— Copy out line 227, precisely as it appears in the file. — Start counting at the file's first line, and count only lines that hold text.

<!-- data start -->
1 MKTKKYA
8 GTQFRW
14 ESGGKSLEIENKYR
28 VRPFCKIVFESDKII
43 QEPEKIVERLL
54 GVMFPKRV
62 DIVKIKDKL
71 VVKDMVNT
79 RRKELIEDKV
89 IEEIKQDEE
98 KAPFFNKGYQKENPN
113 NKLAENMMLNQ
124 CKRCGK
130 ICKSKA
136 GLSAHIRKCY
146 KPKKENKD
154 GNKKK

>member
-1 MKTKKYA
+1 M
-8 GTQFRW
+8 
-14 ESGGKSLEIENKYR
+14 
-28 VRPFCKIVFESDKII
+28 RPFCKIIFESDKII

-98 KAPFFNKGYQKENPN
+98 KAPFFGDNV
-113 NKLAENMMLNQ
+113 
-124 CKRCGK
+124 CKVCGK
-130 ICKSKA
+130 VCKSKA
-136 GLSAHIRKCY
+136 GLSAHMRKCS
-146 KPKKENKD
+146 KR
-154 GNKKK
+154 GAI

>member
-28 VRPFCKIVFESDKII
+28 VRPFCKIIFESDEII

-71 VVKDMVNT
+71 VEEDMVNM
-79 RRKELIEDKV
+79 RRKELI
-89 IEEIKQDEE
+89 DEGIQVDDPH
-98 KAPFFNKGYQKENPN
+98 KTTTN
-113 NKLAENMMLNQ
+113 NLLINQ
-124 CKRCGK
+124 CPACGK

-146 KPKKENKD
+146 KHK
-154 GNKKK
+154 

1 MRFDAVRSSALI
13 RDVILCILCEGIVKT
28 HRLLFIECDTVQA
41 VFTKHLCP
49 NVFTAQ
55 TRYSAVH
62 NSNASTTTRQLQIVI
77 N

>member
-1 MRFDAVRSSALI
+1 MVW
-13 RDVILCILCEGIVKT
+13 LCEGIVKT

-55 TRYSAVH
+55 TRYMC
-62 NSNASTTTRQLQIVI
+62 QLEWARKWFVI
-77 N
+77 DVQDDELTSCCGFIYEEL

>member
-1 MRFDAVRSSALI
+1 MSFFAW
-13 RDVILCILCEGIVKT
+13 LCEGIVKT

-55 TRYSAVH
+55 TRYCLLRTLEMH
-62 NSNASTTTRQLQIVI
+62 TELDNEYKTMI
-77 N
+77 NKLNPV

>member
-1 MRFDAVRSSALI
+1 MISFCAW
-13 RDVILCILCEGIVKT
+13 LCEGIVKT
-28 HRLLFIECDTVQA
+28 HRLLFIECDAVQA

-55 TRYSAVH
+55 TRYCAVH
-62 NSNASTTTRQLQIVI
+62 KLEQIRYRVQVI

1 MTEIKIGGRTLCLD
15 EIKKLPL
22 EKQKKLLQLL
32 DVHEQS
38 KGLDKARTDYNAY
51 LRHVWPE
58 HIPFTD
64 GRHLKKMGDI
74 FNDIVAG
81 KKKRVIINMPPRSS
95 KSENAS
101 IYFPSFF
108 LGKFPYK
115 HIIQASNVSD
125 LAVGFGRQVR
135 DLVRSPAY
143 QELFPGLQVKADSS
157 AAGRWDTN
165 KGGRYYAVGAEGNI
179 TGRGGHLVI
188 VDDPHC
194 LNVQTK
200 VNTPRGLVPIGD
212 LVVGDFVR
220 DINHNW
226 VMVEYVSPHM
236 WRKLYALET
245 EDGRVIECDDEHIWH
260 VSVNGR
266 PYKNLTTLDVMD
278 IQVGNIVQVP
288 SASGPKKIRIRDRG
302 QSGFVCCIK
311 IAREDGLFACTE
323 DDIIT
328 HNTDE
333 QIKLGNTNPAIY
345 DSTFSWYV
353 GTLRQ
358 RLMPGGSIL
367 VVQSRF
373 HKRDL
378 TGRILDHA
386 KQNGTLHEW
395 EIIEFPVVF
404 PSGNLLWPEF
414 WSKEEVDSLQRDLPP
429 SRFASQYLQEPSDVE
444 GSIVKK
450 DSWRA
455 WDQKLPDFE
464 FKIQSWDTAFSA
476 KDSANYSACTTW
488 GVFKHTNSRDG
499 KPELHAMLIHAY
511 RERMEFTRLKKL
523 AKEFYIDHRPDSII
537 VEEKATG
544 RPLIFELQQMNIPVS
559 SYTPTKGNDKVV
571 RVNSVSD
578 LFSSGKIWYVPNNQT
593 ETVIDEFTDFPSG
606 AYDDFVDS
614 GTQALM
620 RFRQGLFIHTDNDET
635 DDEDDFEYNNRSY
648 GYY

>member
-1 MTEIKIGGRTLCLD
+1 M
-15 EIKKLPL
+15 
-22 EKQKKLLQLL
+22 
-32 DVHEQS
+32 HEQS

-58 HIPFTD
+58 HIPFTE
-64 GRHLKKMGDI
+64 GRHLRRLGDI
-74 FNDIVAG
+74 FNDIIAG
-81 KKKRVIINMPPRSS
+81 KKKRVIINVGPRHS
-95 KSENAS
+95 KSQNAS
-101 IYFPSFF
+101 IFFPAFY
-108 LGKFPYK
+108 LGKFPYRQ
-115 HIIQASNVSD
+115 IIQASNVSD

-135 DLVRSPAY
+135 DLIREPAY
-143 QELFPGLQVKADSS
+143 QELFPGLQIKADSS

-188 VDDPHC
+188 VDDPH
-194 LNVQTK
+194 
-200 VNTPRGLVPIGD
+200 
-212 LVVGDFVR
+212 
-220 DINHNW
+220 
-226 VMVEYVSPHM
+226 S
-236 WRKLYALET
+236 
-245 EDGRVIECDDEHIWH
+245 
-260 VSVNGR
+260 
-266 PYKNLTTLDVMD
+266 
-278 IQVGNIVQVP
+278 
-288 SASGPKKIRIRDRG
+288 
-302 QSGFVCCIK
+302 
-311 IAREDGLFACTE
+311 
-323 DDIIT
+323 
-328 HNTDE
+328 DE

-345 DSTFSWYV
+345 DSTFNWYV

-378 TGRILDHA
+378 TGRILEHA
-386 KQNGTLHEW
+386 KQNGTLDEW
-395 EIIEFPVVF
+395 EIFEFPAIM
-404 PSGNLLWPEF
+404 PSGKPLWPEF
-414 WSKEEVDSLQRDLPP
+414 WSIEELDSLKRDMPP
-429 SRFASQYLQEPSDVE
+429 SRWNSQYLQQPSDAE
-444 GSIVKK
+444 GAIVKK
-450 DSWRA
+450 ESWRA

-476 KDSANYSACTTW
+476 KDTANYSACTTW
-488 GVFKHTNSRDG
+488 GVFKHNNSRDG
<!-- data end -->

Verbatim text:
+323 